Reza Rahadian masturbating. That one simple act is honestly why I was lured after merely 20 seconds of the trailer. In my defense, you don’t get to see an Indonesian movie with such blatant sexual act often – even if we do have a lot of lewd themed movies. And Something in the Way actually talk about sexuality instead of selling sex, so my point still stand. Anyway, I’ve been wanting to watch this movie since mid-2014 and thanks to Salihara, I finally got the chance to do so
in time to be a belated birthday celebration too. While it’s not as much of a social critique as I thought it would be, it still was mesmerizing.
Ahmad (Reza Rahadian) is a taxi driver with little to no ambition who spend his days masturbating. Still he compensate the fact that he’s spending his working time in a red light district or being surrounded by fellow cabbie who frequent prostitute, by visiting mosque to learn the importance of morality and purity.
Yet his work bring him closer to Kinar, a prostitute who also happened to be his neighbor. And as cliche as it may sounds, Ahmad fall in love.
In an often conservative society such as Indonesia, Teddy Soeriaatmadja brought a breathe of fresh air through this movie. Something in the Way dabble with those who could barely make ends meet and their life in the underbelly of Jakarta, a theme that is so rarely seen that I unconsciously expected a little too much. I was hoping that Something in the Way would be a character study of a sex-addict with conflicting sexual desire and internalized religion value – an Indonesian version of Shame of some sort – or a social critique about Jakarta’s much apparent but under-discussed sex industry. Yet, Something in the Way is neither. It’s merely a peek into Ahmad’s dull life and how Kinar is a streak of light that he desperately try to hold on to.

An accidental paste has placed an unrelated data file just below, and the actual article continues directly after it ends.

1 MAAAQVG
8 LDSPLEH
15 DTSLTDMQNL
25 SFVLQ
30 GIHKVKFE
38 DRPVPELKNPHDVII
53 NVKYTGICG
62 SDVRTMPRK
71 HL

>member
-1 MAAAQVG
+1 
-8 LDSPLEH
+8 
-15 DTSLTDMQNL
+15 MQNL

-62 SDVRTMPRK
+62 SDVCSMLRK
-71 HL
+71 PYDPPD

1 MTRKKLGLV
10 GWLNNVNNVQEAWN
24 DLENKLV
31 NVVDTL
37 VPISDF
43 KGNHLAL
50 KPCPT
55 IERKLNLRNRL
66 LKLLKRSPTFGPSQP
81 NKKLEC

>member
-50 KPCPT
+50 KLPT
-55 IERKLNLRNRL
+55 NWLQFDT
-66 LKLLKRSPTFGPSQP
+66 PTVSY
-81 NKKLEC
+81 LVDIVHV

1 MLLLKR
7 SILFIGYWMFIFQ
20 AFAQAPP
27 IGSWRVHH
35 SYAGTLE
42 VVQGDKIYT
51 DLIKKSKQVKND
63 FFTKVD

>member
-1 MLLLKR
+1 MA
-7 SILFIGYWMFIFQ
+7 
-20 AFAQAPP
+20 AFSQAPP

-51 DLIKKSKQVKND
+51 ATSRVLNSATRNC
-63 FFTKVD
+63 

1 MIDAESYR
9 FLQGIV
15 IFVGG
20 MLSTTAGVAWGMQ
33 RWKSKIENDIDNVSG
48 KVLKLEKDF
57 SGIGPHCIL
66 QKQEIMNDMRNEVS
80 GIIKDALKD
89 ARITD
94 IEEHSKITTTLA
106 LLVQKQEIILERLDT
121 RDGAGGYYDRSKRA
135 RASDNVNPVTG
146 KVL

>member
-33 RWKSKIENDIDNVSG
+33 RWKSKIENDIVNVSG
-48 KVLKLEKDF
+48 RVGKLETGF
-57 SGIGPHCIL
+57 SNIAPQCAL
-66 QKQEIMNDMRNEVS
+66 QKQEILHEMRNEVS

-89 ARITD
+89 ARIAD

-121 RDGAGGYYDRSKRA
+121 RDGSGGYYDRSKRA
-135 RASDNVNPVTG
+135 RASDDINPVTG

While I do appreciate this chance to look and experience the life that I don’t normally got exposed to, Teddy’s decision to focus on Ahmad and Kinar backfired because for a character-driven story, there is not enough depth in the both of them. Ahmad is a cabbie with a lot of sexual drive – but who is he beyond that? He’s not that good at socializing, but there’s no explanation about why – is he simply a socially awkward penguin, or does he act so because he’s constantly torn between what he believes in and how his surrounding and he himself act? And if he’s constantly struggling because he’s unable to uphold the morality like he was supposed to, I could barely see it. It was only towards the ending that it’s plain to see how much the preaching affect Ahmad’s mentality and his behavior. On the other hand, Kinar is much more archetypal – a single mother who is forced to work as a prostitute because she have no other option. And Pinem is of course the evil pimp who represent the obstacle between Ahmad and Kinar.